In the United States, roughly 12% of babies are born prior to 37 weeks of gestation. This preterm birth is a major health concern, as infants born prematurely have elevated risks of neonatal mortality and a wide array of health problems. Healthy pregnancy involves multiple tolerance mechanisms that prevent the maternal and fetal immune systems from recognizing and rejecting each other. Immunity and inflammation has been shown to play an important role in adverse pregnancy outcomes, including preterm birth.
UCSF Faculty members Tippi MacKenzie, MD (Pediatric Surgery) and Marina Sirota, PhD (Pediatrics, ICHS) are teaming up to further examine the role of the immune system in pregnancy and preterm birth. Their goal is to understand whether preterm labor represents a breakdown in maternal-fetal tolerance, possibly triggered by infection. The Burroughs Wellcome Fund recently announced the awarding of their proposed project entitled “A precision medicine approach to detect dysbiosis and immune activation in preterm birth,” which plans to utilize novel ‘omics technologies and integrative computational methods to achieve this goal.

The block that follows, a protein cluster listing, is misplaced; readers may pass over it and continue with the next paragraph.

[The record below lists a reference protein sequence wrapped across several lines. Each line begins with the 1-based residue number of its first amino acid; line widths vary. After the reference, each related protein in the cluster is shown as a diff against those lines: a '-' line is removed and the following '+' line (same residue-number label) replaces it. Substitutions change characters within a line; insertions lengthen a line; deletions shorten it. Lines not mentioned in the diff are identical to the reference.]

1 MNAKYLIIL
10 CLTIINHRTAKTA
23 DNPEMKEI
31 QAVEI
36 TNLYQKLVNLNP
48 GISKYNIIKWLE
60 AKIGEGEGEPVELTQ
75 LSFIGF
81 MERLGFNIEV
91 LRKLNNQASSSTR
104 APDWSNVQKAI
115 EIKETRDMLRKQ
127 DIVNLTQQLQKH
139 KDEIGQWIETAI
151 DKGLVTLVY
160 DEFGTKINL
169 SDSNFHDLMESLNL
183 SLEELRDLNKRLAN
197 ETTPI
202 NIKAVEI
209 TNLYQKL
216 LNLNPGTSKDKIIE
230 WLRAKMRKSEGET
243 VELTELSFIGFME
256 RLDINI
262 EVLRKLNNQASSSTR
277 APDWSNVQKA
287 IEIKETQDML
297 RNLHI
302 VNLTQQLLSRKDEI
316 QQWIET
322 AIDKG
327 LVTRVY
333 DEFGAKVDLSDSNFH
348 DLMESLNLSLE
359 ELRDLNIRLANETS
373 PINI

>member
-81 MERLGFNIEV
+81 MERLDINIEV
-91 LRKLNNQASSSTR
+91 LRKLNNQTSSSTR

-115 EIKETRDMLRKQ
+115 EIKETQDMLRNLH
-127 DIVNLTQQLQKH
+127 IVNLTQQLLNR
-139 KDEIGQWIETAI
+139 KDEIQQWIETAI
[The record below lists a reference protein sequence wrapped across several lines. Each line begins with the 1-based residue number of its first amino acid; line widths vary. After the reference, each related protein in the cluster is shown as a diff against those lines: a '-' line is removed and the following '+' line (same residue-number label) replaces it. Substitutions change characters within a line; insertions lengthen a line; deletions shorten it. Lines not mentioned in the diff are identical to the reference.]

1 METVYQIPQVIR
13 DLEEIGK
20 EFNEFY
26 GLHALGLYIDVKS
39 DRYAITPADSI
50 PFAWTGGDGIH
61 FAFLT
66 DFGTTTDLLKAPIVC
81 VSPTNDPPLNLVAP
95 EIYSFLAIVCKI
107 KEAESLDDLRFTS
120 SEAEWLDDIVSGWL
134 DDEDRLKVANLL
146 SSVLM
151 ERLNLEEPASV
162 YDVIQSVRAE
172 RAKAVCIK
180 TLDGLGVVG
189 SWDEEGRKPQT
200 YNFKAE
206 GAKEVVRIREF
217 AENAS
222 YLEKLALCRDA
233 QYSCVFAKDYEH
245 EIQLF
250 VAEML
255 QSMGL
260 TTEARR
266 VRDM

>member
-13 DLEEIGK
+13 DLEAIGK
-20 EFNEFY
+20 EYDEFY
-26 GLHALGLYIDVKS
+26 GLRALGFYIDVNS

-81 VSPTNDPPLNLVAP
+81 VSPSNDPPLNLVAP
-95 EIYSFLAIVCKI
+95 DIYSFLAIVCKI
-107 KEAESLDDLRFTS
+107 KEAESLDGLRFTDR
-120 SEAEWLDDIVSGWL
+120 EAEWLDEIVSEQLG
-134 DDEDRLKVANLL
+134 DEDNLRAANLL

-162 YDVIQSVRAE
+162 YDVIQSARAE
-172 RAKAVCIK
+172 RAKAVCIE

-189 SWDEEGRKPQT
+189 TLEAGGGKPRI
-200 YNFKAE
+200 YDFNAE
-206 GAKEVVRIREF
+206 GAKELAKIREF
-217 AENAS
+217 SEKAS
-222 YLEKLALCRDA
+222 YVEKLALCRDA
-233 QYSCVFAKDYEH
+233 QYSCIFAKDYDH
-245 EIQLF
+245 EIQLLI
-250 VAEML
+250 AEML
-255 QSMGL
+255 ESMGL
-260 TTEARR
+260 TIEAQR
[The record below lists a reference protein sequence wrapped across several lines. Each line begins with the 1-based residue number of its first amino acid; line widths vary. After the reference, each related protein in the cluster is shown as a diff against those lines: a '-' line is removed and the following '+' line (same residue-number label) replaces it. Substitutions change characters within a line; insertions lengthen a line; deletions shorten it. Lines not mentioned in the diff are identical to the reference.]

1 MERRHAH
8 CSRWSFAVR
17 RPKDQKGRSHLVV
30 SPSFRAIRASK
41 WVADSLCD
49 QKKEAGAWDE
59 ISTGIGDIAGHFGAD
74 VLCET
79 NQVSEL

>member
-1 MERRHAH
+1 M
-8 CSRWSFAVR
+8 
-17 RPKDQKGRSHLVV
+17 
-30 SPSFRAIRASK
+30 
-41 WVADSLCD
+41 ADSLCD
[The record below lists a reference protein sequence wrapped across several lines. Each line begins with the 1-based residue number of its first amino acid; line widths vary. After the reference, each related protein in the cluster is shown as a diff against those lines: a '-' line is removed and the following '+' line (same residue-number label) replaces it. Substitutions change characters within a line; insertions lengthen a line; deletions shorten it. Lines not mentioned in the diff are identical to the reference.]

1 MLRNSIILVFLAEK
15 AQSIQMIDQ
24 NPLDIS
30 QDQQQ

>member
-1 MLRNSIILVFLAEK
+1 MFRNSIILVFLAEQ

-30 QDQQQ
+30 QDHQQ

This multidisciplinary team of investigators will leverage a unique sample set, including materials from both matched maternal-fetal pairs as well as longitudinal samples across pregnancy, to uncover novel insights about microbial, T-cell, and transcriptomic signatures related to preterm labor.
“The development and availability of genomic and other “omics” profiling technologies coupled with powerful bioinformatics tools provide an unprecedented opportunity to apply precision medicine strategies to preterm birth research. I’m very excited about the partnership with Dr. MacKenzie and the opportunity to develop integrative computational techniques to elucidate the role of the immune system in pregnancy,” says Dr. Sirota.
The team hopes to discover novel biomarkers that may ultimately lead to the development of effective interventional strategies in the management and prevention of preterm labor, and also contribute insights into immune tolerance mechanisms that may be at work in other contexts.